Kickoff For August 27, 2018

Welcome to this week's edition of the Monday Kickoff, a collection of what I've found interesting, informative, and insightful on the web over the last seven days.

About a week and a half ago, a reader asked if I'd consider including foreign-language articles in my weekly recommendations. That's a good question, and answer to that question is No. I'm a poly-not, not a polyglot. English is my only language, and unless I can read and understand an article or essay, I can't recommend it.

Let's get this Monday started with these links:

Ideas

Data! Data! Data!, wherein D.L. Dusenbury examines the idea of data in the context of Sherlock Holmes stories, and how Holmes was the fictional prototype of the observant machines which began appearing in the 20th century.

Terraforming Ourselves, wherein Alexi Sargeant ponders the development of science fiction, how it has always sparked generational battles between authors, and how (in many cases) it failed to deliver a promised future.

Isaac Asimov: Becoming Educated, wherein we get a few very important lessons from the legendary, polymathic author who shows us the value of continually educating ourselves, and the importance of including fiction in that education to further open our minds.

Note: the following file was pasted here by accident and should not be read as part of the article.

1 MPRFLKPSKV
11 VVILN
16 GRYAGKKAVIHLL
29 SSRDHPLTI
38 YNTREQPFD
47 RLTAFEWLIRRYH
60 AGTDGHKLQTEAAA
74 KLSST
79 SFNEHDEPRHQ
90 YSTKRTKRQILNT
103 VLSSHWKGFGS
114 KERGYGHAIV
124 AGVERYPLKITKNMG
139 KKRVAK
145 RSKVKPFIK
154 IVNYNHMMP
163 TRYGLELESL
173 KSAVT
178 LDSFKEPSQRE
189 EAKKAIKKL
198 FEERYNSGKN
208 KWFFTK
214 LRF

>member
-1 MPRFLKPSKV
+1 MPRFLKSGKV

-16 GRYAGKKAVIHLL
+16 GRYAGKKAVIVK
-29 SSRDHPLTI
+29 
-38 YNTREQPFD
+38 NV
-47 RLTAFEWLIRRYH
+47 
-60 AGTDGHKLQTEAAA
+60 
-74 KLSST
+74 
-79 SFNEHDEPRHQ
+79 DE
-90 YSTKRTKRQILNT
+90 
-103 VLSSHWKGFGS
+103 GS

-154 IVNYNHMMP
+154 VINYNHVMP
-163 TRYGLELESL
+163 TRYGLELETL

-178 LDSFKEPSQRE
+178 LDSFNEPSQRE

Writing

I Worked in Biology for 17 Years… Then I Became a Writer, wherein Grace Dane Mazur chronicles her journey from scientist to scribe, and how she learned that Visual Arts, Biology, and Writing are all different forms of getting at that necessary activity: Paying Attention.

You don't have to live in public, wherein Austin Kleon makes the case for creative people (not just writers) to step back from social media and focus on creating.

When Poets Write Novels, wherein we're treated to a list of the 10 best novels written by people who are or were better know for writing verse.

Various

‘Day Zero’: From Cape Town to São Paulo, large cities are facing water shortages, wherein we learn how close to a crippling water crisis many large cities around the globe are (or were), and are presented with a few ways to fend off such crises.

They Meet Up in Motels Across America ... to Trade Old Beer Cans, wherein we get a glimpse into the world of people (mostly men) who collect beer cans and beer bottle tops, and delve into their passion for that hobby.

There are two ways to read, but one is useless, wherein we discover that reading doesn't need to be the academic chore we learned it was, and that the way you read plays a major role in what you take away.

And that's it for this Monday. Come back in seven days for another set of links to start off your week.

Scott Nesbitt


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